Bovine TB strain tested in B.C. cow is distinct, not seen in Canada

A case of bovine tuberculosis was found in a cow in southern British Columbia last November

Canada’s chief veterinary officer says test results from a case of bovine tuberculosis found in a cow in British Columbia last November show a strain not seen before in Canada or the United States.

Jaspinder Komal says this TB isn’t connected to any cases previously detected in wild animals or domestic livestock.

READ MORE: Bovine TB back on radar after slaughtered B.C. cow tests positive

Komal says most of the animals on a farm in B.C.’s southern Interior where a cow was first identified with bovine tuberculosis have been tested.

He says four confirmed cases of the disease have been found in the herd, including the cow first confirmed to have the disease when it was slaughtered last October.

The Canadian Food Inspection Agency says the animals did not enter the food chain and there was no risk to human health.

The agency has traced the movements of animals that entered or left the infected herd in the past five years and movement controls have been placed on about 18,000 animals in B.C., Alberta and Saskatchewan.

As the investigation continues, movement controls on the herds will fluctuate, Komal said.

Canada is considered officially free of bovine TB although the statement says isolated cases may occur.

Exposure can only occur through the passage of fluids from an animal to an open skin sore, extended close contact with an animal with active respiratory tuberculosis or by drinking unpasteurized milk from an infected animal.

Six cases of bovine TB were identified in cattle from a single Alberta farm in 2016, leading to tests of 34,000 animals from 145 farms.

Those tests showed the disease did not spread from the original farm and international shipments of Canadian beef were never interrupted.

The Canadian Press

Like us on Facebook and follow us on Twitter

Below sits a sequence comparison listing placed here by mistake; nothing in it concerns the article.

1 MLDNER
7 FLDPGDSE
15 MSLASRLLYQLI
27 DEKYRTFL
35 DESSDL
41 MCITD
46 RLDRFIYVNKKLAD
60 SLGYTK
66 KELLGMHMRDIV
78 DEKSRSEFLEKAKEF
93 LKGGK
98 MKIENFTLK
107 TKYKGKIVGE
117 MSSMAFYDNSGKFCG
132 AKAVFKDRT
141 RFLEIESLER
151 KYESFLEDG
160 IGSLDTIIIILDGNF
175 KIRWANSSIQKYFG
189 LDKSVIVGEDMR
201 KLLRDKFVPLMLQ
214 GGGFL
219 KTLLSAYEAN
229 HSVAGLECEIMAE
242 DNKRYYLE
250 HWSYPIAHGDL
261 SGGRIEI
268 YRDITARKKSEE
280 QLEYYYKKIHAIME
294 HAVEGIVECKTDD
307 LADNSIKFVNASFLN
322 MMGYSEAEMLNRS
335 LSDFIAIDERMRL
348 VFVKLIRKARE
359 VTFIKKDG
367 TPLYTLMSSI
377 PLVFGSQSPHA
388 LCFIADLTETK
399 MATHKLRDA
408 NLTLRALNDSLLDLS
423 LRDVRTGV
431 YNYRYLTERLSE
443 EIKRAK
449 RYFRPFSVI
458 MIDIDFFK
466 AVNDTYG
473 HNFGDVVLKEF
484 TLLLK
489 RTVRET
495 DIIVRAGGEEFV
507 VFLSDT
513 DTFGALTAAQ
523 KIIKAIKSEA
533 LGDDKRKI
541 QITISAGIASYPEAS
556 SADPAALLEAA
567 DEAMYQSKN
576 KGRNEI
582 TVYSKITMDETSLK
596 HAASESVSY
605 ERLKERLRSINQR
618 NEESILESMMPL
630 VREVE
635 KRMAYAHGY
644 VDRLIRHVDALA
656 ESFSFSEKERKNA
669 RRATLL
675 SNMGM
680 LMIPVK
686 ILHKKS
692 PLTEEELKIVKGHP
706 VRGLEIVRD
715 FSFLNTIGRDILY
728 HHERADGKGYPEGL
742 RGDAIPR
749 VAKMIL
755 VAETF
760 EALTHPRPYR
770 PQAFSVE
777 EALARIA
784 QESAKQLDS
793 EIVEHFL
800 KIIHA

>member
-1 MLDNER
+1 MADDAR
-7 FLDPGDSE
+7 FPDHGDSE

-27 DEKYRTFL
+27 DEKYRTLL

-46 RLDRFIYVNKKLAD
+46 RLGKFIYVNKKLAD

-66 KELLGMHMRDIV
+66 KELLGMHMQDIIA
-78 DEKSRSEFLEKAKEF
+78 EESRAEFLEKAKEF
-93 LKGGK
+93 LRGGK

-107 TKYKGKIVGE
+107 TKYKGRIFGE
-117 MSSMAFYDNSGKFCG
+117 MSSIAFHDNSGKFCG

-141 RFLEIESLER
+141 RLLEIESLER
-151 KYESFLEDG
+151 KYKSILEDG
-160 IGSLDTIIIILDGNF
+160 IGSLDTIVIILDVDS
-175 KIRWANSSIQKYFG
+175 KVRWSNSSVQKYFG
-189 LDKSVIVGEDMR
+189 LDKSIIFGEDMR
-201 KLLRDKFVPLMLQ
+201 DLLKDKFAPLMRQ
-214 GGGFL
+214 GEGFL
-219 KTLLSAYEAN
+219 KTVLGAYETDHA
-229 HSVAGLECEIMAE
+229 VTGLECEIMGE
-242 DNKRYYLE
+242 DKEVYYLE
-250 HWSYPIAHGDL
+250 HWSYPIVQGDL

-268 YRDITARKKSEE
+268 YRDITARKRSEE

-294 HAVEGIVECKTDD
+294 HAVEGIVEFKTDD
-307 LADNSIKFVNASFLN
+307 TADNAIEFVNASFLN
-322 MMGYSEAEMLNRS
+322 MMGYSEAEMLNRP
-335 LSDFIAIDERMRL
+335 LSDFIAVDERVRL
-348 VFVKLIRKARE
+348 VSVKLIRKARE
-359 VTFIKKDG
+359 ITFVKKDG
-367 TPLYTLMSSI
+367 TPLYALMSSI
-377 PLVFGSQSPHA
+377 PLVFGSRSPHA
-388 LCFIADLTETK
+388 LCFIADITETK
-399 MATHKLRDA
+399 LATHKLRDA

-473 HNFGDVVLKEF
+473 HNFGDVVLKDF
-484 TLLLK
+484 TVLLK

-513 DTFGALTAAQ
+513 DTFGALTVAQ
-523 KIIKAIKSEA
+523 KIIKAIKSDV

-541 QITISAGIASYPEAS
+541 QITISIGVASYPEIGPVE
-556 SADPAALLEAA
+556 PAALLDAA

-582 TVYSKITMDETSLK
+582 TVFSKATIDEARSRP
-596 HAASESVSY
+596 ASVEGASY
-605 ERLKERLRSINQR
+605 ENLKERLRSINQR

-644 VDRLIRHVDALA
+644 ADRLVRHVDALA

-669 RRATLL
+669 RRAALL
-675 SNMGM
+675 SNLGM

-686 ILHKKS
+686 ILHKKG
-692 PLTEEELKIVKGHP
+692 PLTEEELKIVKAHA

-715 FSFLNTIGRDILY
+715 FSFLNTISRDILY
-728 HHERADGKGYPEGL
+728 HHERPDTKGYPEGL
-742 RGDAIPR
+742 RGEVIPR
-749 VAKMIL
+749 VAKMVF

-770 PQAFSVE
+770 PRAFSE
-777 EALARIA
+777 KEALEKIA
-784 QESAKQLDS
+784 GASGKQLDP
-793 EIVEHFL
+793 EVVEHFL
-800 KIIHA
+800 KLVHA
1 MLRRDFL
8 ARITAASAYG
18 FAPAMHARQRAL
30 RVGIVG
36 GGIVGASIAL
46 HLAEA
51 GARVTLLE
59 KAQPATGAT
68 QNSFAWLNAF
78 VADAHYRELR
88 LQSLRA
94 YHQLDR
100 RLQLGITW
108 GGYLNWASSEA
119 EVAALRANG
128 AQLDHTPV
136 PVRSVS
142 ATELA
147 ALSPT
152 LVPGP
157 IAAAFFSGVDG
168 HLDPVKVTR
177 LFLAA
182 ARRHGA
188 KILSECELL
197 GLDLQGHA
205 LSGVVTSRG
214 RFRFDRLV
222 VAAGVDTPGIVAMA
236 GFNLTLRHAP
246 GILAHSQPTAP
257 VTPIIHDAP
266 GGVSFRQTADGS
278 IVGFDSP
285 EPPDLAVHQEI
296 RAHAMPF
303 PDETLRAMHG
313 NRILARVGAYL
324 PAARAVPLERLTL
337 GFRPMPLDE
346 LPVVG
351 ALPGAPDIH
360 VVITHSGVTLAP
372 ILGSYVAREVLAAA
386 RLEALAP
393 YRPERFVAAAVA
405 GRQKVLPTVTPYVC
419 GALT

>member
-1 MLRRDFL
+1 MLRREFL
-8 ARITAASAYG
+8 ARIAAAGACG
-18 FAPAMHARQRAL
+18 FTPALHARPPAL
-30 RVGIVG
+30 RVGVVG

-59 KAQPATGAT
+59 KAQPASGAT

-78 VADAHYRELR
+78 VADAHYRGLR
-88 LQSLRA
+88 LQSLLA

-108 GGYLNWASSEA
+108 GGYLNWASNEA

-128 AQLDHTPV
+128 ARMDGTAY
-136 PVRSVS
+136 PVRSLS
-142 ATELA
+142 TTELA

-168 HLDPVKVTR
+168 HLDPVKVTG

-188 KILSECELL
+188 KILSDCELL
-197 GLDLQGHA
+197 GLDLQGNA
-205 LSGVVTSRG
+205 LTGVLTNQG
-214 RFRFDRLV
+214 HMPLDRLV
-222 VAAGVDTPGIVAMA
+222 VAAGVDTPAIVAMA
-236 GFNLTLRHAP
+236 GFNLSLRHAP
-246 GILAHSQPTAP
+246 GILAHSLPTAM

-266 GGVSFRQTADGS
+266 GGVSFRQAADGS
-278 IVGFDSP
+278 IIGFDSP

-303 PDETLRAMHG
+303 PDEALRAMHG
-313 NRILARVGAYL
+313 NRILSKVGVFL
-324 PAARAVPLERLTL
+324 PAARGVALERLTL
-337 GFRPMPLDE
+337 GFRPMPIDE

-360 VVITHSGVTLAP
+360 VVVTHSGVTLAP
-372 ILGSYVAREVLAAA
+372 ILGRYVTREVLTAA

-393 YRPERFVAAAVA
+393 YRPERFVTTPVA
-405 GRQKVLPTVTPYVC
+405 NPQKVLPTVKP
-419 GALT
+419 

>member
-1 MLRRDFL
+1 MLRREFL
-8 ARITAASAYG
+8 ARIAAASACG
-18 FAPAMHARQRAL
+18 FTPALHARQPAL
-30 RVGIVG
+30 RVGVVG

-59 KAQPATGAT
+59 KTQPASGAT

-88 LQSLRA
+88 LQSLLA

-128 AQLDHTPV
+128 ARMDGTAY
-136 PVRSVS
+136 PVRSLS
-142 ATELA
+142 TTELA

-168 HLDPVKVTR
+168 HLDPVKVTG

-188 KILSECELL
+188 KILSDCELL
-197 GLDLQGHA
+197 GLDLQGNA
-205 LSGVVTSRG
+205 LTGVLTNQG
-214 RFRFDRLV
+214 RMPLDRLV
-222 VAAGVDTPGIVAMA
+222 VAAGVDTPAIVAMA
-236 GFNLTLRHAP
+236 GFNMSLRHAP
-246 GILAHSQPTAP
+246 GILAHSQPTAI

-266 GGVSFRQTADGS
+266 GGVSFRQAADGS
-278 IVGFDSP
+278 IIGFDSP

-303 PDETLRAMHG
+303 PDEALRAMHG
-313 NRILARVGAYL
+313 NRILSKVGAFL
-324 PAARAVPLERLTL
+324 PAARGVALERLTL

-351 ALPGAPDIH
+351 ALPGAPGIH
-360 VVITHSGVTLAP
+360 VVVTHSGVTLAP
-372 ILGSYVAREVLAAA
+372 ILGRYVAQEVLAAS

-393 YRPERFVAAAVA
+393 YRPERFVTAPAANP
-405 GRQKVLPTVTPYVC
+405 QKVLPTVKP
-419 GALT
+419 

Get local stories you won't find anywhere else right to your inbox.
Sign up here

Just Posted

B.C. scientist, 63, protests in trees set to be removed for Trans Mountain pipeline

Tim Takaro is reaching new heights as he tries to stall the pipeline expansion project in New Westminster

LETTER: Revelstoke does not need proposed Hay Rd. development

The development calls for 60 housing units

Which streets in Revelstoke have the most crashes?

The data was recently released by ICBC

LETTER: Kiss the caribou goodbye

Kiss the caribou goodbye Revelstoke! The $1.1 million funding from the B.C.… Continue reading

EDITORIAL: Improving highway safety

Highway 97 has seen plenty of collisions and accidents over the years

VIDEO: Vegan, gluten-free bakery moves into new space after COVID-19 closure

Jaide and Joel’s Bakery, now True North Bakehouse, is starting fresh

North Okanagan crews quick to douse truck fire

BC Day blaze damages truck on 20th Street

Dwindling B.C. bamboo supply leaves Calgary Zoo biologists worried about pandas

Zoo has been trying to send pandas back to China since May

Dinosaurs revived for animatronic auction in Langley

More than 500 robot dinosaurs, fossils, and exhibition gear are going on the block Aug. 6

Wildfire burns near Okanagan Connector

All lanes are now open on Highway 97C

B.C. paramedics responded to a record-breaking 2,700 overdose calls in July

Province pledges $10.5 million for expansion of overdose prevention response

Canada signs deals with Pfizer, Moderna to get doses of COVID-19 vaccines

Earlier in July both Pfizer and Moderna reported positive results from smaller trials

Canucks tame Minnesota Wild 4-3 to even NHL qualifying series

J.T. Miller leads Vancouver with goal and an assist

Cyclist in hospital after being hit by load of lumber hanging from truck on B.C. highway

A man is in hospital with broken ribs, punctured lung and a broken clavicle and scapula

Most Read